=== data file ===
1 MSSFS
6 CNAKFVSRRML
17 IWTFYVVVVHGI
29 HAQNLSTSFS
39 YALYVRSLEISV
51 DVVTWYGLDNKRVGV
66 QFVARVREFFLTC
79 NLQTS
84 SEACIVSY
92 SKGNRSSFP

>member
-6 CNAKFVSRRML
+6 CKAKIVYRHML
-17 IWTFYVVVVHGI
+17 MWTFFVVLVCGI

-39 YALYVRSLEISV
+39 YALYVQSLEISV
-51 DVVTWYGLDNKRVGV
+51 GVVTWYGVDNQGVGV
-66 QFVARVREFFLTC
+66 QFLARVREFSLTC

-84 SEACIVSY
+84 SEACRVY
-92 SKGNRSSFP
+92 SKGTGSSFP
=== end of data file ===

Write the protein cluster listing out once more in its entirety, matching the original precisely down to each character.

1 MSSFS
6 CNAKFVSRRML
17 IWTFYVVVVHGI
29 HAQNLSTSFS
39 YALYVRSLEISV
51 DVVTWYGLDNKRVGV
66 QFVARVREFFLTC
79 NLQTS
84 SEACIVSY
92 SKGNRSSFP

>member
-6 CNAKFVSRRML
+6 CKAKIVYRHML
-17 IWTFYVVVVHGI
+17 MWTFFVVLVCGI

-39 YALYVRSLEISV
+39 YALYVQSLEISV
-51 DVVTWYGLDNKRVGV
+51 GVVTWYGVDNQGVGV
-66 QFVARVREFFLTC
+66 QFLARVREFSLTC

-84 SEACIVSY
+84 SEACRVY
-92 SKGNRSSFP
+92 SKGTGSSFP